Yesterday we wrote about a beautiful manuscript on the Sexy Codicology blog. Today, we give a look at the repository where we found that pearl: the Digital Library of Spain (access it here).
As understandable, the Digital Library of Spain is the digital library of the Biblioteca Nacional de España. It aims to give free access to thousands of digitized documents: books from the 15th to the 19th century, manuscripts, drawings, engravings, pamphlets, posters, photographs, maps, atlases, music scores, historic newspapers and magazines and audio recordings.
It was created in 2008 and back then the Digital Library of Spain had around 10,000 works which were selected by experts in different subjects as a cross-section of the bibliographic and documentary heritage of the Biblioteca Nacional de España. Today it comprises more than 134,000 works on all topics in all documentary forms, freely accessible from anywhere in the world.
Image Quality of the Manuscripts in the Digital Library of Spain
The images are perfectly digitized and in high-resolution. Colors are well-balanced, although, in rare cases, it is possible to notice some discrepancies in color tones and saturation between two consequent folia.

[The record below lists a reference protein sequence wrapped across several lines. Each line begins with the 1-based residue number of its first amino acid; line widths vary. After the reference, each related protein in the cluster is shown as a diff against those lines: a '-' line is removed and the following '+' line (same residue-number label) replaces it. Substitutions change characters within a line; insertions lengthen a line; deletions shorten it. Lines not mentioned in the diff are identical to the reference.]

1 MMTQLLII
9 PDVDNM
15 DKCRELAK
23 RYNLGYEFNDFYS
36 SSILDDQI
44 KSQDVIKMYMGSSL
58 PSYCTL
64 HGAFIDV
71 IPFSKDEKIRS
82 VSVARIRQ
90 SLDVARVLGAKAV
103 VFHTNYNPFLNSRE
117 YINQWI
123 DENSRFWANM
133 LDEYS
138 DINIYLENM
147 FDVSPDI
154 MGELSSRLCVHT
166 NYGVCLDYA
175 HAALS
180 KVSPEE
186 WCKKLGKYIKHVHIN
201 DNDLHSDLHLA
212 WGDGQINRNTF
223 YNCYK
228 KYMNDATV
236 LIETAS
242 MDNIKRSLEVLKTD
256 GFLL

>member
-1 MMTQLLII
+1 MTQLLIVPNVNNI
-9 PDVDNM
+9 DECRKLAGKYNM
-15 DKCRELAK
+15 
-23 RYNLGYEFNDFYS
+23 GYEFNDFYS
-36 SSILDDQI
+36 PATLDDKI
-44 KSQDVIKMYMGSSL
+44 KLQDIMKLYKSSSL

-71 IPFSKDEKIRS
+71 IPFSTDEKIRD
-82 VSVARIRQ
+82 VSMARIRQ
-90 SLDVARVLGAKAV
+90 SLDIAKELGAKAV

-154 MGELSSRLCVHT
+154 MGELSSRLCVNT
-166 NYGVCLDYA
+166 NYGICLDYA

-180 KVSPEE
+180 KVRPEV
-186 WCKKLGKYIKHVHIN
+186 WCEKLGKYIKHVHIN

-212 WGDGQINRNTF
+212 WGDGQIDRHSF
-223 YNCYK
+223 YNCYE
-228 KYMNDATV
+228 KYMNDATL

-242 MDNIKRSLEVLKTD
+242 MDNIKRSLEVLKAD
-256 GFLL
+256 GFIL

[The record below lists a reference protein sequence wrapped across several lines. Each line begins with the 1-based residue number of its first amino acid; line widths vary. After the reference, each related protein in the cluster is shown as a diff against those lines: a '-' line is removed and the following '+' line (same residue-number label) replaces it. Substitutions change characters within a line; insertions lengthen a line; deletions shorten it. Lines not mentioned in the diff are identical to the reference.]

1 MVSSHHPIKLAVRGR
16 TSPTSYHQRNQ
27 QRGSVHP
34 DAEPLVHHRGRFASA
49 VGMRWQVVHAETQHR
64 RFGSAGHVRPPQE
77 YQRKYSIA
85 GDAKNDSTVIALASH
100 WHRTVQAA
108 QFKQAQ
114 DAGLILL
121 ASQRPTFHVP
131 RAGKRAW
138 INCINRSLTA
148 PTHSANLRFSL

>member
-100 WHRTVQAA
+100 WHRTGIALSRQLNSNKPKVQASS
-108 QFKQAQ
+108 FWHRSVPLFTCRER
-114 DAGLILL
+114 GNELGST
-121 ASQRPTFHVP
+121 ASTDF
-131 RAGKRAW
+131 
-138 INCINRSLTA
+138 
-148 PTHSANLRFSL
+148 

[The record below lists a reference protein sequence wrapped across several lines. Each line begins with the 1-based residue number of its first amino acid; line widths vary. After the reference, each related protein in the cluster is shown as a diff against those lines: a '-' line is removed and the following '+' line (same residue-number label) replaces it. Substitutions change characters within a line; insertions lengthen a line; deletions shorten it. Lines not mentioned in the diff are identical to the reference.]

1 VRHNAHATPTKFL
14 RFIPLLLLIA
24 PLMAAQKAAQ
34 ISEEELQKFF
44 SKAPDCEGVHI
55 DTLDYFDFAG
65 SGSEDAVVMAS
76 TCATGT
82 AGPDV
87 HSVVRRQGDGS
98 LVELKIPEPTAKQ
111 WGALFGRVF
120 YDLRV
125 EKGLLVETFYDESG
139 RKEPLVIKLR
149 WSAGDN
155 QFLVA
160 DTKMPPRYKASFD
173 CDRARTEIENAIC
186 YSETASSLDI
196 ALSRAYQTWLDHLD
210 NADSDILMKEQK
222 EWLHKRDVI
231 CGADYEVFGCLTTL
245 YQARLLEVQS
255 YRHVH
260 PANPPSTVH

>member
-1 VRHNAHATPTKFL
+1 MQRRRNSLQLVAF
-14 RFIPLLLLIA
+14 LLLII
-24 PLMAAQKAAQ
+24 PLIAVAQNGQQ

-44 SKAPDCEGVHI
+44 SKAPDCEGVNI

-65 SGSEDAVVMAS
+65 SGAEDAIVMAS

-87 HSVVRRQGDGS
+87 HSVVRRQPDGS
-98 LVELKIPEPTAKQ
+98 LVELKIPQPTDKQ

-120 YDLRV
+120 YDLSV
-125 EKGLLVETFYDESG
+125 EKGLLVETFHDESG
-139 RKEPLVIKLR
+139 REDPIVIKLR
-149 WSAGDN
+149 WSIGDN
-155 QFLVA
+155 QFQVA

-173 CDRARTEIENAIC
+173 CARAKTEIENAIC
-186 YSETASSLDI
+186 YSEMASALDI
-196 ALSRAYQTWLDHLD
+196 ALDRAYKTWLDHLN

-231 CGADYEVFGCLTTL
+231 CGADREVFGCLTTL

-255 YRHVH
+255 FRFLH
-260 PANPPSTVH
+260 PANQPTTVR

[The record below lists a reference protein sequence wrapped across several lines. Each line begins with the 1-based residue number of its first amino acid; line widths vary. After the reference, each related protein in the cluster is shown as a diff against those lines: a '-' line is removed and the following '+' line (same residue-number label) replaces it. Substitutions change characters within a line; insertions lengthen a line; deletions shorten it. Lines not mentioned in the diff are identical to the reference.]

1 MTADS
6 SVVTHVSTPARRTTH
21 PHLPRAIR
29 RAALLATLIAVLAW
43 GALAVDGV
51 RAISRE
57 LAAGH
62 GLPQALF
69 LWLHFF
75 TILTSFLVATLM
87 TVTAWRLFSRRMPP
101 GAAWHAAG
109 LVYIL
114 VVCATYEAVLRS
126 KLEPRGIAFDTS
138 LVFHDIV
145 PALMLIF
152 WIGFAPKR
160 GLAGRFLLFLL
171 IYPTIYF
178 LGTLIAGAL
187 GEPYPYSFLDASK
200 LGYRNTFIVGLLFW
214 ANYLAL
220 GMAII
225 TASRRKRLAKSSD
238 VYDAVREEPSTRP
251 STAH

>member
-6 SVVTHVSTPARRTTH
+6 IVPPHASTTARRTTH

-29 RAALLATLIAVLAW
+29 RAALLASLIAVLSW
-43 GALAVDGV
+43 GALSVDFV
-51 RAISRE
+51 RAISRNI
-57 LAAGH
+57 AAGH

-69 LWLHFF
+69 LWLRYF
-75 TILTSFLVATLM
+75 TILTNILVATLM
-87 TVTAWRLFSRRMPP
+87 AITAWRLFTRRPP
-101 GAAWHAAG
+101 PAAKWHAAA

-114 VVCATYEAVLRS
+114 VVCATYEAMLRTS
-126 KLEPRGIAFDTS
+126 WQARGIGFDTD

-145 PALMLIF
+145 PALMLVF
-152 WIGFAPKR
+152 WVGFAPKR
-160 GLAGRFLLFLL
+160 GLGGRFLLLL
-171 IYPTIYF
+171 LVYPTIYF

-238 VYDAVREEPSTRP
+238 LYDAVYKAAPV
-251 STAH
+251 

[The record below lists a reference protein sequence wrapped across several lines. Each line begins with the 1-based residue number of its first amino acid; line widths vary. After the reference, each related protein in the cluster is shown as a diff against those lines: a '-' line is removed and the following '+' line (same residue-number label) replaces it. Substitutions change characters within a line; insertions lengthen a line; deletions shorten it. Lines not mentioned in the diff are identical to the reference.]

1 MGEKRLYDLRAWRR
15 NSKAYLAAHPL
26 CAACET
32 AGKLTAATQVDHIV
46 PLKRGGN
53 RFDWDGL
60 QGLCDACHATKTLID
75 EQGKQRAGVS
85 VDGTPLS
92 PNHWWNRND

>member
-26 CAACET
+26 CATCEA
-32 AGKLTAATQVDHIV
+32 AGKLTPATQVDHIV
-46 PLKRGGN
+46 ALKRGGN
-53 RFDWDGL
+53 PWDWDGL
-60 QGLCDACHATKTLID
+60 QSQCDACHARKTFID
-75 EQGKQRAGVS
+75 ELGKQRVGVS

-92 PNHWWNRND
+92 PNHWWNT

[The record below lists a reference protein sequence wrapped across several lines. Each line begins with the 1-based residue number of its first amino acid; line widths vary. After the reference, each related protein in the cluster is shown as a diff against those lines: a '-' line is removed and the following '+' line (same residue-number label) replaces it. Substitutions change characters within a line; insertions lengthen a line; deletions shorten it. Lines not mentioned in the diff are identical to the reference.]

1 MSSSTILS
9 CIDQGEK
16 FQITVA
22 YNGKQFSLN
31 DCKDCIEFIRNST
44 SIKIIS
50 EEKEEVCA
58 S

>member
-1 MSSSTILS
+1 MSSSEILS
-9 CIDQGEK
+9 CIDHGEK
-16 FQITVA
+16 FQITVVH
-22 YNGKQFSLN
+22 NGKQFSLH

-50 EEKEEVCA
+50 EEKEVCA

The Digital Library of Spain has decided to present their manuscripts in the form of PDFs, embedded directly on the website. It is possible to download each individual folio as PDF, or download the manuscript in the same format. This is a perfectly fine and easy-to-implement solution, but it has its drawbacks. For example, it is difficult to share the beautiful images of illuminated manuscripts on social media, or embed them on a website; to add the images that you see in this post, I had to use the ancient art of the Screenshot, followed by the mysterious cropping technique. According to me this is always a big problem for digital libraries: It has been said thousands of times: today, images are king on the internet; allowing to share images of manuscripts quickly on social media, or allowing embedding of these, would greatly boost the number of visits to digital repositories.
The Digital Library of Spain’s Copyright
Digital Library of Spain does not use Creative Commons, or clearly show the copyright with which images are protected. The only note I could find is the following:
Uso de las imágenes
Puede descargar las imágenes que sean de dominio público si son para uso privado o personal.
Roughly translated as:
Using the Images
You can download the images that are Public domain for private or personal use.
Which, legally talking, is a contradiction in terms: if it’s Public Domain, I can do whatever I please with an image; if I cannot do everything, then the images are not in the Public Domain, but are copyrighted. Once again, according to how things are explained on the Digital Library of Spain’s website, posting images of the manuscripts on this blog would be illegal.
Enjoy these leaves nonetheless. Clicking on them will lead you to the whole digitized manuscript. Then go discover many other from other institutions through our app!